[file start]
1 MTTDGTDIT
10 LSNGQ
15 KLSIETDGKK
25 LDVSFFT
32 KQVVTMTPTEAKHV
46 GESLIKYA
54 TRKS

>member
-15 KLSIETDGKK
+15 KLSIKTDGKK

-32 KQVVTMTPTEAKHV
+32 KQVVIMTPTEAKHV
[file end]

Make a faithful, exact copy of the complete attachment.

1 MTTDGTDIT
10 LSNGQ
15 KLSIETDGKK
25 LDVSFFT
32 KQVVTMTPTEAKHV
46 GESLIKYA
54 TRKS

>member
-15 KLSIETDGKK
+15 KLSIKTDGKK

-32 KQVVTMTPTEAKHV
+32 KQVVIMTPTEAKHV